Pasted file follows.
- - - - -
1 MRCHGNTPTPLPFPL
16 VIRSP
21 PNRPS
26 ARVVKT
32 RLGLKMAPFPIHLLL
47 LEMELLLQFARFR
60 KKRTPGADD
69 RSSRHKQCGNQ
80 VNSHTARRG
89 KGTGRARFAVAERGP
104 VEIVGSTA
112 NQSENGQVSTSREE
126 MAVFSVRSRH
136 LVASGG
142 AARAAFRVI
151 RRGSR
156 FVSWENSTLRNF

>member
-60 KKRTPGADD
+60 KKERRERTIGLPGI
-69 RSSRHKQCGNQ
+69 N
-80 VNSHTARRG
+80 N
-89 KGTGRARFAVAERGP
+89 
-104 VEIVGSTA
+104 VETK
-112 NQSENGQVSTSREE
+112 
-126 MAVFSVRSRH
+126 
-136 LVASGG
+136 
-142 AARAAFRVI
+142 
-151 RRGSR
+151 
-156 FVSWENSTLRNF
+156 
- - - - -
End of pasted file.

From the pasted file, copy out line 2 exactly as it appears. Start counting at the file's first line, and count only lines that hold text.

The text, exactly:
16 VIRSP